One Inexpensive Way the Packers Could Improve Their Team in 2021

One Inexpensive Way the Packers Could Improve Their Team in 2021


One Inexpensive Way the Packers Could Improve Their Team in 2021


The cliché is that special teams is one-third of football and yet the Green Bay Packers have struggled with special teams for several years now. The Pack has not had a lot of success covering kicks and punts or returning them. In fact, it’s been several years since the Packers have had a legitimate threat to go all the way on punt and kick returns.

How many Packers fans can even name the last Packers player to return a punt for a touchdown? It’s been six full seasons since it last happened. The last time a Packer returned a punt for a score came in the final game of the 2014 season when Micah Hyde ran one back 55 yards against the Lions.

Since then, the Packers have struggled to return punts. In 2015, Hyde let the Packers in punt returns but averaged a mere 5.8-yards per return. Since then, Trevor Davis has been the team’s most dangerous punt returner but he had trouble staying healthy.

In the last three years, the Packers as a team have averaged 6.6-yards per return in 2018, 4.9-yards in 2019 and in 2020, the Pack managed just 4.8-yards per punt return with a long of only 11 yards.

Kick returns haven’t been much better. The last time the Packers scored a touchdown on a kickoff return was the opening game of the 2011 season when rookie Randall Cobb ran one back 108 yards for a score in his first career NFL game. Yes, it’s really been a decade since the Packers scored on a kick return.

Over the last three years, the Packers averaged just 21.5-yards per kick return in 2018, 20.8-yards per return in 2019 and a paltry 18.9-yards per runback in 2020. The numbers weren’t good to begin with and they have been trending in the wrong direction in each of the last three seasons.

The return game is quite simply costing the Packers field position and forcing the offense to make longer drives to score points. In the playoffs, when playing against top quality opponents, the field position battle can be the difference between winning and losing.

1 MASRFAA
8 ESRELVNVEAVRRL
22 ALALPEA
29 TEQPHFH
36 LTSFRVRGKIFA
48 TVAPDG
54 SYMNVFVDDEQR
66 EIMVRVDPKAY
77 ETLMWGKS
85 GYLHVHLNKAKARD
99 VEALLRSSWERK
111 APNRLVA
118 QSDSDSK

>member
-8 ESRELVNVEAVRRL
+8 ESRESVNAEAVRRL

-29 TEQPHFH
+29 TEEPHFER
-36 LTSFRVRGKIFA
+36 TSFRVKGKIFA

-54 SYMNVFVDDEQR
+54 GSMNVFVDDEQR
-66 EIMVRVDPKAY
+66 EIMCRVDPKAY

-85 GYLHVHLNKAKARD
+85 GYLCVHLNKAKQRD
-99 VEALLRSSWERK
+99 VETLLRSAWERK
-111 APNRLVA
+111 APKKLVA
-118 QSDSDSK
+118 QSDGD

Green Bay has a great tradition of dangerous return specialists. Travis Williams famously ran back four kickoffs for touchdowns in 1967, the year Vince Lombardi led the Packers to their third straight championship.

Steve Odom was a dangerous return specialist who returned both a kick and a punt 95 yards for a touchdown during his time with the Packers in the 1970s. The kick return came after he promised a young fan in the hospital that he would score a touchdown for him in 1978.

Desmond Howard was a major difference maker for the Packers in their 1996 Super Bowl-winning season. He returned three punts for touchdowns during the regular season and another during the playoffs before returning a kickoff 99 yards for a touchdown in Super Bowl XXXI to clinch the victory and to become the first return specialist to win Super Bowl MVP.

Since then, players like Allen Rossum, Will Blackmon and Roell Preston have given the Packers a dangerous return man who was always a threat to break a long return and change the momentum of the game.

These return specialists were able to make a difference for the Packers and set up the offense with a short field when they did their jobs well. This is something that has been lacking for the Packers in recent seasons.

The Packers do not have a lot of room under the reduced salary cap this offseason. They were able to re-sign potential free agents like Kenny Clark, David Bakhtiari and most recently Aaron Jones, but they are one of only two teams who have yet to sign a free agent who played with another team in 2020. But adding a proven and quality return specialist wouldn’t cost the Packers a lot.

One player available on the free agent market is Cordarrelle Patterson. The former Tennessee star has returned eight kickoffs for touchdowns in his NFL career including at least one in five of the last six seasons. He made the Pro Bowl as a return specialist after the last two campaigns. At 30, Patterson should have several quality seasons left before he starts to slow down.

If the Packers don’t opt to sign Patterson, they can either sign another unrestricted free agent with a history of returning kicks and punts or draft a player with the skills and experience as a return specialist to help improve the team. Return specialists need not be drafted in the early rounds of the draft and usually can play another position.

The Packers hired a new special teams coordinator last month in Maurice Drayton. One thing the Packers need to do is give Drayton the players he needs to improve the team’s moribund special teams units. Getting a quality return specialist is one way to improve the Packers without spending a lot of money.

The Packers don’t have a lot of money to spend this offseason, but getting a bona fide return specialist in either free agency or the draft would be an inexpensive way to make the Packers a better team next season while staying under the cap. It’s time for GM Brian Gutekunst to do that and show that the team is dedicated to improving their special teams units.

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